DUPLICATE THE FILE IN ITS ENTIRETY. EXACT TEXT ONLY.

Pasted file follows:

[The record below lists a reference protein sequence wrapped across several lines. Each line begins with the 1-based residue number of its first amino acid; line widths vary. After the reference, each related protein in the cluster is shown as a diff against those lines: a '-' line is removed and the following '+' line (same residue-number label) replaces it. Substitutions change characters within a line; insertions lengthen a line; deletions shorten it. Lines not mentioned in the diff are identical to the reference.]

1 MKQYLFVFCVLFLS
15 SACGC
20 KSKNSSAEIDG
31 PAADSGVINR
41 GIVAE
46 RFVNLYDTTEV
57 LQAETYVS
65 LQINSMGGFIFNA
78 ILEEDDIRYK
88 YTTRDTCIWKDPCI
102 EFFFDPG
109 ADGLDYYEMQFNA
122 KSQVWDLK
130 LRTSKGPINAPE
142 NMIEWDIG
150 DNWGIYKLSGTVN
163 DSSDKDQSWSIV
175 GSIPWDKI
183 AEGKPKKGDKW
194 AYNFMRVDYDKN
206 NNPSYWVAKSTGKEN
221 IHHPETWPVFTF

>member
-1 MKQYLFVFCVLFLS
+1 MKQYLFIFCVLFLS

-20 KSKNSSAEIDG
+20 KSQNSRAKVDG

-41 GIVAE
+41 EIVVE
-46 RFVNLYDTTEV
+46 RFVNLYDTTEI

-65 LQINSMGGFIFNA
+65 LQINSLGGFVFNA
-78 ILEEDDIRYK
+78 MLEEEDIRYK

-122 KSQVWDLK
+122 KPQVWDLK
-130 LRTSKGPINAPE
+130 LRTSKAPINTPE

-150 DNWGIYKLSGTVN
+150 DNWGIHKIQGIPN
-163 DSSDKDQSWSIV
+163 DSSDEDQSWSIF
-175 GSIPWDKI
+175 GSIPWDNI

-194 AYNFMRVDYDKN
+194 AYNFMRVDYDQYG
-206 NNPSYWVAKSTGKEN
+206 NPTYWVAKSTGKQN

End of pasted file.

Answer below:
[The record below lists a reference protein sequence wrapped across several lines. Each line begins with the 1-based residue number of its first amino acid; line widths vary. After the reference, each related protein in the cluster is shown as a diff against those lines: a '-' line is removed and the following '+' line (same residue-number label) replaces it. Substitutions change characters within a line; insertions lengthen a line; deletions shorten it. Lines not mentioned in the diff are identical to the reference.]

1 MKQYLFVFCVLFLS
15 SACGC
20 KSKNSSAEIDG
31 PAADSGVINR
41 GIVAE
46 RFVNLYDTTEV
57 LQAETYVS
65 LQINSMGGFIFNA
78 ILEEDDIRYK
88 YTTRDTCIWKDPCI
102 EFFFDPG
109 ADGLDYYEMQFNA
122 KSQVWDLK
130 LRTSKGPINAPE
142 NMIEWDIG
150 DNWGIYKLSGTVN
163 DSSDKDQSWSIV
175 GSIPWDKI
183 AEGKPKKGDKW
194 AYNFMRVDYDKN
206 NNPSYWVAKSTGKEN
221 IHHPETWPVFTF

>member
-1 MKQYLFVFCVLFLS
+1 MKQYLFIFCVLFLS

-20 KSKNSSAEIDG
+20 KSQNSRAKVDG

-41 GIVAE
+41 EIVVE
-46 RFVNLYDTTEV
+46 RFVNLYDTTEI

-65 LQINSMGGFIFNA
+65 LQINSLGGFVFNA
-78 ILEEDDIRYK
+78 MLEEEDIRYK

-122 KSQVWDLK
+122 KPQVWDLK
-130 LRTSKGPINAPE
+130 LRTSKAPINTPE

-150 DNWGIYKLSGTVN
+150 DNWGIHKIQGIPN
-163 DSSDKDQSWSIV
+163 DSSDEDQSWSIF
-175 GSIPWDKI
+175 GSIPWDNI

-194 AYNFMRVDYDKN
+194 AYNFMRVDYDQYG
-206 NNPSYWVAKSTGKEN
+206 NPTYWVAKSTGKQN